A State Divided: Delaware During the Civil War
January 24, 2012 – December 20, 2012
curated by Maureen Cech
Fort Delaware was established as the principal defense of the ports of Philadelphia and Wilmington along the Delaware River. During the Civil War, the Fort was converted into a prisoner-of-war compound and earned the nickname “The Andersonville of the North,” comparing its poor conditions to the notorious Andersonville Prison at Fort Sumter. The prison’s population included Union deserters, Confederate soldiers and officers, and, with the suspension of habeas corpus, many citizens held on suspicion of Confederate sympathies.
United States Bonds; or Duress by Federal Authority: A Journal of Current Events During an Imprisonment of Fifteen Months, at Fort Delaware. Baltimore: Turnbull Brothers, 1874.
Isaac W. K. Handy was a Presbyterian minister who married into the prominent Dilworth family of Delaware and served a number of Delaware congregations from the 1830s to the 1850s. Rev. Handy was minister of the First Presbyterian Church in Portsmouth, Virginia, and was visiting with in–laws in Sussex County when he was arrested on suspicion of disloyalty to the Union. Handy was held in Fort Delaware for fifteen months without trial for his refusal to take the loyalty oath.
Prison Life During the Rebellion, Being a Brief Narrative of the Miseries of Six Hundred Confederate Prisoners Sent from Fort Delaware to Morris Island to be Punished. Singer’s Glen, Virginia: Printed by Joseph Funk’s Sons, 1869.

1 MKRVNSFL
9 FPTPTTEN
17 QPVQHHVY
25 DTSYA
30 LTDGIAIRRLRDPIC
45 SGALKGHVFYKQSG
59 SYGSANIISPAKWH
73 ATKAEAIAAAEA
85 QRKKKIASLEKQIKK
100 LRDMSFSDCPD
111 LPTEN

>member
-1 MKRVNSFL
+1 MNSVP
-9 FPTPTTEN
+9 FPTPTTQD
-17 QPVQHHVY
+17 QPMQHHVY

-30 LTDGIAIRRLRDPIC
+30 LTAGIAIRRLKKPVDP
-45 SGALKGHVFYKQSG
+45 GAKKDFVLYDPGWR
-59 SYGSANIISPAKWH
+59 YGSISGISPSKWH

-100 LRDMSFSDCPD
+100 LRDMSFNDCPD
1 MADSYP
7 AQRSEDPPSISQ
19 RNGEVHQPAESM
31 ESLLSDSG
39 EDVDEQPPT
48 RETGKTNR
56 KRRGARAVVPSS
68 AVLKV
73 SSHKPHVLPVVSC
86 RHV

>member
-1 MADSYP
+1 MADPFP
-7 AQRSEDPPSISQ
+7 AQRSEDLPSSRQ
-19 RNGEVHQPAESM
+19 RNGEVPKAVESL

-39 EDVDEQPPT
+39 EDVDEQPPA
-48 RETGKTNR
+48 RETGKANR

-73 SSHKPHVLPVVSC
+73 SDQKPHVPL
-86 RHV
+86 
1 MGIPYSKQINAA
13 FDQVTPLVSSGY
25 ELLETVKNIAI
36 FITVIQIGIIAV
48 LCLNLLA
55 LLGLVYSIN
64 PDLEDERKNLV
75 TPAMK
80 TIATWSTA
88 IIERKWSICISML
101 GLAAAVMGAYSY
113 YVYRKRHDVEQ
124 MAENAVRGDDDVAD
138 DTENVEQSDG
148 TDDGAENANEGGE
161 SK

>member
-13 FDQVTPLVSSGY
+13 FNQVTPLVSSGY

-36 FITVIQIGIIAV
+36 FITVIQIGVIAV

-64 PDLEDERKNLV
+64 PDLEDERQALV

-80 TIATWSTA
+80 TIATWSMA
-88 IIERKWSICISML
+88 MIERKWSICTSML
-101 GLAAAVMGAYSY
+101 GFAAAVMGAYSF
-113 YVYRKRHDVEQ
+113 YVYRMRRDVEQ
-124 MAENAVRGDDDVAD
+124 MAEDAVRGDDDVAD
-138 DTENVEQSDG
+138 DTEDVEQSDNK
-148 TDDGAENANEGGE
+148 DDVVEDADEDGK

This memoir reports on the mistreatment of a group of Confederate prisoners who came to be known as The Immortal Six Hundred at the hands of Union soldiers in federal prisons. The prisoners were captured by the Union Army in retaliation for the Confederacy’s rumored use of Union officers as human shields against the firing on civilians in Charleston in 1864. The soldiers’ incarceration included several transfers, beginning and ending at Fort Delaware. The memoir documents the soldiers’ sufferings, escape attempts, and general refusal to take the oath of allegiance.
“View of Historic Fort Delaware” [postcard]. Wilmington, Delaware: James P. Ward, Inc., 1939 or later.
Story of Fort Delaware. Photographs by Harry A. Lemmon. Wilmington, Delaware: Wilmington Printing Co., 1954.
The last prisoner was released from Fort Delaware in 1866. The Fort was abandoned in 1944, after periods of intermittent activity. Beginning in 1951, the non–profit Fort Delaware Society organized the preservation efforts of the Fort and grounds, and Fort Delaware became a Delaware State Park in 1956.